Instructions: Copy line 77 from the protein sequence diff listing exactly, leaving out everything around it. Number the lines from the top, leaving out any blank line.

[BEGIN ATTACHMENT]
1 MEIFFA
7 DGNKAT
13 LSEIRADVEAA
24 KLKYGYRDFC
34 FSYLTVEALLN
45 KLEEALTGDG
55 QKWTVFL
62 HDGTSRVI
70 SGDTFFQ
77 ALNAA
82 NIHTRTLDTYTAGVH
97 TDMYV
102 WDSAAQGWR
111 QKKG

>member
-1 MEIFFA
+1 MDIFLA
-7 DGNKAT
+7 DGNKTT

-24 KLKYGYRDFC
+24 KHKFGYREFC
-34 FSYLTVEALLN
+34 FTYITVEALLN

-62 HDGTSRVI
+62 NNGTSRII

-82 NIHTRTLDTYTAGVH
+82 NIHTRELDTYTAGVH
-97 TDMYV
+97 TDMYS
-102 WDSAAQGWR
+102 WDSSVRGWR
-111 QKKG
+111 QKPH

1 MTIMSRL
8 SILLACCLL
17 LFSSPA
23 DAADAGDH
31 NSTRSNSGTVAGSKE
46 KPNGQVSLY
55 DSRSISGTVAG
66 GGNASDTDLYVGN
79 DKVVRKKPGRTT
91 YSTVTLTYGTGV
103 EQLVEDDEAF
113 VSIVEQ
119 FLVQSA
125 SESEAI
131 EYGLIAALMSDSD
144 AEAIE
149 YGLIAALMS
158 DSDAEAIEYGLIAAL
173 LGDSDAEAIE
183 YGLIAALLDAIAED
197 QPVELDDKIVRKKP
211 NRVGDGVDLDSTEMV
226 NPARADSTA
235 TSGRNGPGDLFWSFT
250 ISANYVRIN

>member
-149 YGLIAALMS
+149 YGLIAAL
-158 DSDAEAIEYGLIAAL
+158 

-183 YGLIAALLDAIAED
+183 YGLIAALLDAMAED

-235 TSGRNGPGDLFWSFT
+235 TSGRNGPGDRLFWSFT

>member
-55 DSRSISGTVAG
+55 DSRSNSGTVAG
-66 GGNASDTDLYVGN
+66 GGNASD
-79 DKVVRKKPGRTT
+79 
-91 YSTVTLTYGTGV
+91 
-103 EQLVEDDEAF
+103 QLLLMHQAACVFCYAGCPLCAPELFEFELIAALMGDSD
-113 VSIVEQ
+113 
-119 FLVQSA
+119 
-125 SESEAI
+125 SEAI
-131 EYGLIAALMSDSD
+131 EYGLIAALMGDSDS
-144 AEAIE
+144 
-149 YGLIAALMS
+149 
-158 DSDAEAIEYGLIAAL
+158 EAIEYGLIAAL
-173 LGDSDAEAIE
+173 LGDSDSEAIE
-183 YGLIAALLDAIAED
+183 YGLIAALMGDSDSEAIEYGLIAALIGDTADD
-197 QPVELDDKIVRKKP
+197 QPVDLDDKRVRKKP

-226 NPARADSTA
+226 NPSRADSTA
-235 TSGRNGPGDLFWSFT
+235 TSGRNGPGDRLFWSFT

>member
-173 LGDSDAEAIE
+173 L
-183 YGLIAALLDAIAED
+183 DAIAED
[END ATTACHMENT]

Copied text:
-103 EQLVEDDEAF